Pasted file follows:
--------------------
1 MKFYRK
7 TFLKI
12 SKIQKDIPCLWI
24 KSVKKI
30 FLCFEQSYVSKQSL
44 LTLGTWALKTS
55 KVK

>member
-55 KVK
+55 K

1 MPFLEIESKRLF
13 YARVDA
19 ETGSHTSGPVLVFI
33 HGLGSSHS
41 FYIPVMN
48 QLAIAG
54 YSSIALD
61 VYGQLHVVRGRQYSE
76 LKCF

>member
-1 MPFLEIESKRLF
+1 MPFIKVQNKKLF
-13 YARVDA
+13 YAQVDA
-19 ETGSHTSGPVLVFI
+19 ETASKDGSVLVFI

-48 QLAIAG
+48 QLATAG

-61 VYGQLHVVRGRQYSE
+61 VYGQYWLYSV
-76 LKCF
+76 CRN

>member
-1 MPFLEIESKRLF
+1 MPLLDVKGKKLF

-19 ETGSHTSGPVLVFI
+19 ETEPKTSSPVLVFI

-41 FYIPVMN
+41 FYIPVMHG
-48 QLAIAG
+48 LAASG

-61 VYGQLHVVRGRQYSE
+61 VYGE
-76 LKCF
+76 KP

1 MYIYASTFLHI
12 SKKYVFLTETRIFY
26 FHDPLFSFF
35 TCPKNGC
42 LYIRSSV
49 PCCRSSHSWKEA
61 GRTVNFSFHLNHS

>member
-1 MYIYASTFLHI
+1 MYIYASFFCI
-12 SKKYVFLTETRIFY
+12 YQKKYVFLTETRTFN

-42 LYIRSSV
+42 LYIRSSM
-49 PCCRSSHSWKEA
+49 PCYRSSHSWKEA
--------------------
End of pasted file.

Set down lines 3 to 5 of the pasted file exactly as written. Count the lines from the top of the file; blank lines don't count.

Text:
12 SKIQKDIPCLWI
24 KSVKKI
30 FLCFEQSYVSKQSL